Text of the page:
• That same afternoon I came back to the TGD Law headquarters to resume work, and met my first bona fide batsh*t crazy prospective client. He was referred to me by another lawyer,2 said he had an issue that fell squarely within my realm of expertise, and had $5,000.00 in-hand ready to pay me — until I started asking him questions, his responses threw up red flags, I asked more questions, and got more nonsense. Essentially what he wanted me to do was get myself disbarred trying to use the legal system to pursue a foreclosure-related scam, with nearly a dozen different justifications already debunked in North Carolina appellate law that he heard at some seminar he paid to attend in Florida. It was a horribly awkward consultation, and he was mystified when I told him I couldn’t take his money and then sent him on his way.3 After nearly 2 years in practice I hadn’t met anyone with a truly outlandish claim; he is now officially at the top of the list.
  • Speaking of TGD Law: I convinced two of my NCCU Law classmates to come work for the firm starting this past Monday :eek: Shutterbug is now on board helping with the business law side of the practice, as well as the Class of 2013 President Miss ርαŠ₯ሰα‰₯αˆ”αˆ­ helping with the higher education / criminal defense side.4 It’s slightly nerve-wracking knowing I’ve now got a team of people to look after. We’ve all got complementary strengths, though, so I’m hoping it will lead to greater success for all of us :)
  • That same day, I was walking back to my car after lunch with one of my good friends from my UNCASG days (the UNCCH Daily Tar Heel reporter assigned to cover ASG at the time). As we get near the parking deck we happen to pass two uniformed officers with the Durham Police Department. I say hello as we pass, one of the officers mentions he likes the NCCU Law baseball cap I’m wearing,5 and after a few more paces I hear the same officer shout “Doucette, right?” For an ever-so-brief instant, my mind raced to figure out what I could possibly have done to merit me getting arrested.6 :beatup: Turns out he’s a third-year student in the law school’s evening program who had visited law:/dev/null on occasion and wanted to let me know. Felt pretty cool after the fact but I was definitely nervous beforehand!
  • Even though I’m in my mid-30s, in my mind I’m still somewhere in my mid-20s. Then Q.T. sent me a text earlier tonight to let me know she’s the new Student Government advisor at the N.C. School of Science and Mathematics and wants me to do my training program for them in the Fall. And I realized: Son of TDot is now the same age as most NCSSMers :crack: I’ll be training kids who are quite literally young enough to be my own children…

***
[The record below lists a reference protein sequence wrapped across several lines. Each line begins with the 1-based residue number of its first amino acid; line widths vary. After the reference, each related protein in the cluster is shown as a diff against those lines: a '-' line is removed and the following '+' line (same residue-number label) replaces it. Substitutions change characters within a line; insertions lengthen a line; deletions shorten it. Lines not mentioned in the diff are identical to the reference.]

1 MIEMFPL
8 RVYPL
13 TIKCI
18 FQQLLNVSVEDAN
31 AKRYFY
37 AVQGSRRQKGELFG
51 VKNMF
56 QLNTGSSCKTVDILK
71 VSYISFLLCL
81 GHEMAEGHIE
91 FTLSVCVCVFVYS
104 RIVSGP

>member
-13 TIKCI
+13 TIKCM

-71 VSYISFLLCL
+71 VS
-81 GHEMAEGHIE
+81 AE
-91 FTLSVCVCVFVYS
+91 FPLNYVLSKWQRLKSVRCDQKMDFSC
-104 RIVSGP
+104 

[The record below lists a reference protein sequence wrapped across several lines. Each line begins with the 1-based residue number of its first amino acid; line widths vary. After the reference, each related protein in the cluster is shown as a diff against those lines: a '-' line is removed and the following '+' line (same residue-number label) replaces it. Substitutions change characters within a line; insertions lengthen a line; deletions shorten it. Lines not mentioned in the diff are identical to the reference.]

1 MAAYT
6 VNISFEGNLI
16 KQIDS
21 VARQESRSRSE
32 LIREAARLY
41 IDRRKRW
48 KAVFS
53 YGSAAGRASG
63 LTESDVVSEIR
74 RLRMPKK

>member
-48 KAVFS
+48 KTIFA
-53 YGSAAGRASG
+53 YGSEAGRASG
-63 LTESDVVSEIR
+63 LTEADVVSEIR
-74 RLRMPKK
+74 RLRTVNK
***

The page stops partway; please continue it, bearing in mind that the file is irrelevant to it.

• I also spent the afternoon helping conduct the character and fitness interviews for the 14th Judicial District Bar :) I don’t think I ever finished the post I meant to write way back in 2012 about my own experience, but it was marginally terrifying at the time — so I thought I’d volunteer in the hopes of making it not terrifying for this year’s batch of applicants. It was a fun experience, plus I got to serve with another lawyer I met for the first time who handles an area of law I will never touch if I can help it (ZombieLaw). I’m looking forward to doing it again next year if they need me.
  • I’ve also got an incredibly important brief due Monday that I haven’t started yet :beatup: So time to close this entry out so I can get to bed and start tomorrow!

That’s the extent of what’s been new and exciting in my life. I hope all of you are doing well, and enjoy the rest of your weekend! :D

  1. Though I’ll note for the record that “gone awhile” this time around was only 2 weeks, which is much better than my average absence last year ;) []
  2. Who I already called an *sshole for sending him to me… []
  3. I’ll admit, my bank account was mystified too :beatup: []
  4. There’s a better-than-half chance I’ve butchered this as a nickname. She’s an Ethiopian-American — even writes a blog on her experiences — so I tried to find the Amharic word for “president” and use that. Hopefully I got it right, but if not someone can correct me :) []
  5. The only downside to summertime for me: potential sunburn on my bald scalp requiring the near-constant wearing of a hat… no matter the temperature. []
  6. My Facebook page tends to have quite a few anti-government posts on it, which inevitably includes a string of anti-police posts as well. []

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Greetings from Alabama!

Posted by T. Greg Doucette on May 25, 2014 in Randomness

I never got around to doing an update of my first-ever visit to Chicago last summer,1 but I was there (really!), so it finally got shaded in on the map of TDot’s Travels.

While pulling up the map in Photoshop, I also noticed that for several years now Alabama remained the only state in the Southeast I still hadn’t visited.

Alabama is covered! Next: the Ohio River Valley

Alabama is covered! Next: the Ohio River Valley

Well I’ve now driven across it twice this weekend — so it gets shaded too! :D

One of ι›…ι›…’s friends from optometry school was getting married in New Orleans this weekend, and after just flying to Memphis two weeks ago for her graduation2 I was/am too poor to afford another plane ticket so soon.

So we’re currently driving back from New Orleans after driving down there two days ago, and stopped here in Auburn at a Firehouse Subs for lunch :)